“When we try to pick out anything by itself, we find it hitched to everything else in the Universe.”
Those oft-quoted but not often enough pondered words of John of the Mountains come to mind when I think about the Wind River Range of Wyoming. Every Winds climber experiences those qualities and all are altered by them in subtle and significant ways. Whether they take a 40 mile roundtrip trailhead to trailhead one day ascent of Gannett Peak or free the North Face of Mt. Hooker in a day, the experience transforms them differently‑‑but no more momentously‑‑than less ambitious endeavors like the Northeast Face of Pingora or the North Face of Haystack Mountain.
The Winds have everything climbers and other humans could ask of a mountain range, and each visit leaves us more complete. The unique character of the range includes 40 granite peaks above 13,000 feet, alpine forests, 7 of the 10 largest glaciers in the lower 48, more than 2000 lakes‑‑and a serrated topography that even Joe Kelsey, the John Muir of the Winds, hasn’t fully explored. On a clear day, the surface of Lonesome Lake reflects the sweeping silver walls of the Cirque of Towers, a glacial polished mirror to the climber who cares (dares?) to gaze into the reality that rock is more durable than but not immune to the transitory human touch and take that reflection back to the larger world.
My first and favorite Wind River outing in 1972 gave me a transformative personal experience guiding a woman named Elizabeth who had escaped the Nazis by crossing the Pyrenees in World War II and who taught me a new dimension of all we mean by the word ‘freedom,’ and one of my best climbs with a then new and now old friend and climbing partner Sibylle Hechtel. A third gift of that trip was a dream I had one night camped by Lonesome Lake in the Cirque of Towers. I turned the dream into fiction as vision or hallucination (but it was a dream, honest) in a short story titled “Medicine,” previously published in Mountain Gazette:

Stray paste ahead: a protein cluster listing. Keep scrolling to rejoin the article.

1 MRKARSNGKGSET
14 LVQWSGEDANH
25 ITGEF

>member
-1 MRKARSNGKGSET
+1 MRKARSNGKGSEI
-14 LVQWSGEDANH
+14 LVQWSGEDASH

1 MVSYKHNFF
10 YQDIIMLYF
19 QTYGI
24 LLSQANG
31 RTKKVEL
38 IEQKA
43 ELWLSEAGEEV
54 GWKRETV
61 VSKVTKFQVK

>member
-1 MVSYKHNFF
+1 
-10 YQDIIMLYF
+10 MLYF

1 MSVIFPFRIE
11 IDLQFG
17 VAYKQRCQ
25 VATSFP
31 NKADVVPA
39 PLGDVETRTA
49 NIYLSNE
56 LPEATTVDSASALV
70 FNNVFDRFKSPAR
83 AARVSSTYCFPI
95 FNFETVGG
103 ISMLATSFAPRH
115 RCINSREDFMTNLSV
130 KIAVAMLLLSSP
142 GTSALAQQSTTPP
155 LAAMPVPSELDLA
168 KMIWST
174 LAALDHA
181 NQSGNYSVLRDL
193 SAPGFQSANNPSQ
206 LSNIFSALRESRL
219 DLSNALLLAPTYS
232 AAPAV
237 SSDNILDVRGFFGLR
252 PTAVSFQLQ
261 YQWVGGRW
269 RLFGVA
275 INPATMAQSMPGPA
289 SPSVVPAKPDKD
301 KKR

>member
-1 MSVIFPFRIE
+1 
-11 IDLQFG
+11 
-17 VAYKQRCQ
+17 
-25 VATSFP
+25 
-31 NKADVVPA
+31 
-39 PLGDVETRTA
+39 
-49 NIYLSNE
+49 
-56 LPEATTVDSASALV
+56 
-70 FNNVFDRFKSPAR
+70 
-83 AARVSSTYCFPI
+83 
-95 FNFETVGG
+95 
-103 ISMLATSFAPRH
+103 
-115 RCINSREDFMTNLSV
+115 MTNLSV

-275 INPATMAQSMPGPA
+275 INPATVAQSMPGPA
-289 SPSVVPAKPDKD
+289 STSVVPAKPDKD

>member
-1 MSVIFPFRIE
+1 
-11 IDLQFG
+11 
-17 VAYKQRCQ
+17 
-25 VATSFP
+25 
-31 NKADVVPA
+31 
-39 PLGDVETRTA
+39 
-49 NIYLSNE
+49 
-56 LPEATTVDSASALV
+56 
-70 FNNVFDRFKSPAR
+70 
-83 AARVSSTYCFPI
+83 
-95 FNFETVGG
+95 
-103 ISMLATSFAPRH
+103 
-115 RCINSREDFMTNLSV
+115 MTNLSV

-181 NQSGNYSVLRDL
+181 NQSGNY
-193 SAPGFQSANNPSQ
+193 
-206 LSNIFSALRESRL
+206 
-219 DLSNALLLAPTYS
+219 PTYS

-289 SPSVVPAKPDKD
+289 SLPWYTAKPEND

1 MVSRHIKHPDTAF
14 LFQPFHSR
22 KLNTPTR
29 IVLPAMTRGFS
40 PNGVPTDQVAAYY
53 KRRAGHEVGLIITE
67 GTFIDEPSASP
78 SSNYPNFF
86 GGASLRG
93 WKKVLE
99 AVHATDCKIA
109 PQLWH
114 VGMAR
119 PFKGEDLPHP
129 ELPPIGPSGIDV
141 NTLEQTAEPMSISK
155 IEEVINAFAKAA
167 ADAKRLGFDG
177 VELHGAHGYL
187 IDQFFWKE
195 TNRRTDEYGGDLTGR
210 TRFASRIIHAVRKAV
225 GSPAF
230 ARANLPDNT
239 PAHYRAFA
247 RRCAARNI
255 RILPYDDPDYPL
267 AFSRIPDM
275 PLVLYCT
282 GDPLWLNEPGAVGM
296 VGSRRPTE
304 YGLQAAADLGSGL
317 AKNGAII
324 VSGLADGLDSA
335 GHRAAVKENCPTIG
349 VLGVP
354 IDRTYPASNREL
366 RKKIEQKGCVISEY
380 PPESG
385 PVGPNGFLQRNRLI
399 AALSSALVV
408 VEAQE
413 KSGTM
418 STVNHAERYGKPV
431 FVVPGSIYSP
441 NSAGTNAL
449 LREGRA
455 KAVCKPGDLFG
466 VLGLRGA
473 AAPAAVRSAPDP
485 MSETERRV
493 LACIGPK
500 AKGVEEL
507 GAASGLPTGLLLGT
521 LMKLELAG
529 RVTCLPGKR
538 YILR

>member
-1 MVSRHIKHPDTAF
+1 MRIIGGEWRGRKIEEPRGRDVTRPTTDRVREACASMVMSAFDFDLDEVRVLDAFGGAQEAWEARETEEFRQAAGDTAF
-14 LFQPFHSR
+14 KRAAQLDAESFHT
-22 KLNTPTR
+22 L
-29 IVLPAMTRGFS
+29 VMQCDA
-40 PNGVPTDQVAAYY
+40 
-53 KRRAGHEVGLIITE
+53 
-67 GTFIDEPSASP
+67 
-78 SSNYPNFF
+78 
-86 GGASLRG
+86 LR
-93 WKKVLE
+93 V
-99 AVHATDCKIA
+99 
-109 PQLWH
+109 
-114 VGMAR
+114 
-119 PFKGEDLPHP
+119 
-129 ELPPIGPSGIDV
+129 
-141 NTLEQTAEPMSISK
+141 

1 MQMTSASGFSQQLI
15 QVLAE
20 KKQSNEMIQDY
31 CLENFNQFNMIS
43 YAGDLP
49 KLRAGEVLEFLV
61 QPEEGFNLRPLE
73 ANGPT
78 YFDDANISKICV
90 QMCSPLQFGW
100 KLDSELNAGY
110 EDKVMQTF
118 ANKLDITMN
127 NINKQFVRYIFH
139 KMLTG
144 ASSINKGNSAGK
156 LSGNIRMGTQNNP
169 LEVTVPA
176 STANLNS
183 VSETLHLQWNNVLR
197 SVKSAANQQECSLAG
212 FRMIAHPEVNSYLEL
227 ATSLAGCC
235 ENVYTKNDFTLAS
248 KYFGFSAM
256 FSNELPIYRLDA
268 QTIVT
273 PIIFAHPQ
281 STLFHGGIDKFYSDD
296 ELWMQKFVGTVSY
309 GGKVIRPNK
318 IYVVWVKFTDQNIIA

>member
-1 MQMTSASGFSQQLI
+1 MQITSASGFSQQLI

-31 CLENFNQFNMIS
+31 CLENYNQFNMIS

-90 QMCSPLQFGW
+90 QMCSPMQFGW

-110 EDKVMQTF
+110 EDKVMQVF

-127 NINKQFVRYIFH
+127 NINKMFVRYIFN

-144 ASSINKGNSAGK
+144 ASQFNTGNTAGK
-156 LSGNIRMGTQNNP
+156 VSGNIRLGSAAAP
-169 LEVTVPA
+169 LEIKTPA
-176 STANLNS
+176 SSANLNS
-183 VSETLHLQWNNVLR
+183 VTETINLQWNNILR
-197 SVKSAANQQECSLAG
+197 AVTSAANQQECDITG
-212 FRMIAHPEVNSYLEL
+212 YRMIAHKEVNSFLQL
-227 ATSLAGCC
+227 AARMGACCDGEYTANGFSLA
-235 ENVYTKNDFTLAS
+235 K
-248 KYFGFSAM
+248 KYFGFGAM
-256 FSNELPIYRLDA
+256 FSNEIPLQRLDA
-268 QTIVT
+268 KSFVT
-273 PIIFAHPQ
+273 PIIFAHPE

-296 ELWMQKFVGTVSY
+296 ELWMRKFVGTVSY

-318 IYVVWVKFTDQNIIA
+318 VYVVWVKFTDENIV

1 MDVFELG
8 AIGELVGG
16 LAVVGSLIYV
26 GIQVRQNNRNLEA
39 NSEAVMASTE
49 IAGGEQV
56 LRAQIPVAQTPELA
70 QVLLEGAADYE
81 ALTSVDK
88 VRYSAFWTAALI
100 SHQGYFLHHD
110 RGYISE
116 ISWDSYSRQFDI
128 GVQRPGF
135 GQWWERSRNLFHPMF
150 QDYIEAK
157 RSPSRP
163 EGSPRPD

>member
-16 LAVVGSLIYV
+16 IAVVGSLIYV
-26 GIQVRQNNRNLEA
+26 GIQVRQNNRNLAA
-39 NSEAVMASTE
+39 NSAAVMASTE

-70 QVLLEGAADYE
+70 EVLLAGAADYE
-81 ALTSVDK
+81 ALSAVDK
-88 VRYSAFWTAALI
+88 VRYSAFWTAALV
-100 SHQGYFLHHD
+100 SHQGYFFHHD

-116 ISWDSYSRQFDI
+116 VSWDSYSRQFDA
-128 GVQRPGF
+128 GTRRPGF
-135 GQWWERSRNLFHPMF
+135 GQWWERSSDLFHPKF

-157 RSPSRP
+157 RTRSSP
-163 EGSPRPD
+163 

He lay exhausted in the afternoon sun, his eyes resting on the great, broken east face of Warrior Peak. His vision moved slowly along the large vertical crack systems and intersecting, diagonal lines. One detached slab near the top of the face seemed like it would fall any instant, it could not last another winter and spring thaw. He imagined sitting in that spot for thousands of years, long enough to watch Warrior crash apart, piece by piece, until nothing remained but a mound of rock that once was a mountain. He pictured Warrior as it would eventually be, a rubble heap of broken rock, continuously reducing itself into smaller and smaller particles. Even mountains are returned to the sea.
When he superimposed this image over that which his eyes saw as the east face of Warrior, a strange thing happened. He saw a zigzag pattern of unbroken movement flowing up the fractures of the face. He perceived an endless mass of people jammed together on the same path. Some were carrying big loads on their backs, others in their hands; some carried nothing while others had carts drawn by animals‑‑men, women and children, all struggling to progress. The pathway of people moved like a river, a flowing stream of light comprising all mankind, every man and woman carrying their own loads up the same strenuous path, together. He watched it a long time, filled with compassion.